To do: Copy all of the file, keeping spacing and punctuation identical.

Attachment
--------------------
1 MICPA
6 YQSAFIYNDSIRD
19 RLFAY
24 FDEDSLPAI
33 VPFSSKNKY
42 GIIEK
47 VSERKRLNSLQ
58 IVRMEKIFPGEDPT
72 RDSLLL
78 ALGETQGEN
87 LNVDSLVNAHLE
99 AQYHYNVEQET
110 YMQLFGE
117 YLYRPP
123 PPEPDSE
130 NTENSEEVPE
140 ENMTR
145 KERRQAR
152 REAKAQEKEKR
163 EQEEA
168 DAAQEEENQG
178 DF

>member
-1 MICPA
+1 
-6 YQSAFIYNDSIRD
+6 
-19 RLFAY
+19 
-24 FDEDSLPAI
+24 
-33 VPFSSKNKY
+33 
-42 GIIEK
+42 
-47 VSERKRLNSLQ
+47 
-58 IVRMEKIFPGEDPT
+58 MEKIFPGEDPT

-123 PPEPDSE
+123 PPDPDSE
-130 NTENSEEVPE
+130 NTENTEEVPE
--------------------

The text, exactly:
1 MICPA
6 YQSAFIYNDSIRD
19 RLFAY
24 FDEDSLPAI
33 VPFSSKNKY
42 GIIEK
47 VSERKRLNSLQ
58 IVRMEKIFPGEDPT
72 RDSLLL
78 ALGETQGEN
87 LNVDSLVNAHLE
99 AQYHYNVEQET
110 YMQLFGE
117 YLYRPP
123 PPEPDSE
130 NTENSEEVPE
140 ENMTR
145 KERRQAR
152 REAKAQEKEKR
163 EQEEA
168 DAAQEEENQG
178 DF

>member
-1 MICPA
+1 
-6 YQSAFIYNDSIRD
+6 
-19 RLFAY
+19 
-24 FDEDSLPAI
+24 
-33 VPFSSKNKY
+33 
-42 GIIEK
+42 
-47 VSERKRLNSLQ
+47 
-58 IVRMEKIFPGEDPT
+58 MEKIFPGEDPT

-123 PPEPDSE
+123 PPDPDSE
-130 NTENSEEVPE
+130 NTENTEEVPE